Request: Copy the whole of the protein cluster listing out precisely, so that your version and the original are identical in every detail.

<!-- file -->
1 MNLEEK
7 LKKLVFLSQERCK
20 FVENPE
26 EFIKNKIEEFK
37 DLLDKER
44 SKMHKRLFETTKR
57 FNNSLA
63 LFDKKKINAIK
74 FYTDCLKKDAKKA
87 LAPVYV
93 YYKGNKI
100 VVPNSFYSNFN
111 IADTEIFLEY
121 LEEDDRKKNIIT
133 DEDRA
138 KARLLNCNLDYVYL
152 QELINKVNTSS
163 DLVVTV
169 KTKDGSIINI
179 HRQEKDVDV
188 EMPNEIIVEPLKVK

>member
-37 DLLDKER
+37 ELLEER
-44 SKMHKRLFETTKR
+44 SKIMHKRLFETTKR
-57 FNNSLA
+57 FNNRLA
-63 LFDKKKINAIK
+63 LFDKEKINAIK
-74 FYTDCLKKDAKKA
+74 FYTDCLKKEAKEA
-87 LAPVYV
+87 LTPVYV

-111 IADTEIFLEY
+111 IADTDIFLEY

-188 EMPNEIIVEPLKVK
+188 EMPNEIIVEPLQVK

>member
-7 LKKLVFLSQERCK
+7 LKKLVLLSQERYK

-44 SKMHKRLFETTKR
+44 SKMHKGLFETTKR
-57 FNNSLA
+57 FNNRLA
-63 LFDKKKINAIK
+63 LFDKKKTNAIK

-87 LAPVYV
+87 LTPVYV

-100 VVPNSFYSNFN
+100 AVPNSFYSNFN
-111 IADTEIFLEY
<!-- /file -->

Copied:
1 MNLEEK
7 LKKLVFLSQERCK
20 FVENPE
26 EFIKNKIEEFK
37 DLLDKER
44 SKMHKRLFETTKR
57 FNNSLA
63 LFDKKKINAIK
74 FYTDCLKKDAKKA
87 LAPVYV
93 YYKGNKI
100 VVPNSFYSNFN
111 IADTEIFLEY
121 LEEDDRKKNIIT
133 DEDRA
138 KARLLNCNLDYVYL
152 QELINKVNTSS
163 DLVVTV
169 KTKDGSIINI
179 HRQEKDVDV
188 EMPNEIIVEPLKVK

>member
-37 DLLDKER
+37 ELLEER
-44 SKMHKRLFETTKR
+44 SKIMHKRLFETTKR
-57 FNNSLA
+57 FNNRLA
-63 LFDKKKINAIK
+63 LFDKEKINAIK
-74 FYTDCLKKDAKKA
+74 FYTDCLKKEAKEA
-87 LAPVYV
+87 LTPVYV

-111 IADTEIFLEY
+111 IADTDIFLEY

-188 EMPNEIIVEPLKVK
+188 EMPNEIIVEPLQVK

>member
-7 LKKLVFLSQERCK
+7 LKKLVLLSQERYK

-44 SKMHKRLFETTKR
+44 SKMHKGLFETTKR
-57 FNNSLA
+57 FNNRLA
-63 LFDKKKINAIK
+63 LFDKKKTNAIK

-87 LAPVYV
+87 LTPVYV

-100 VVPNSFYSNFN
+100 AVPNSFYSNFN
-111 IADTEIFLEY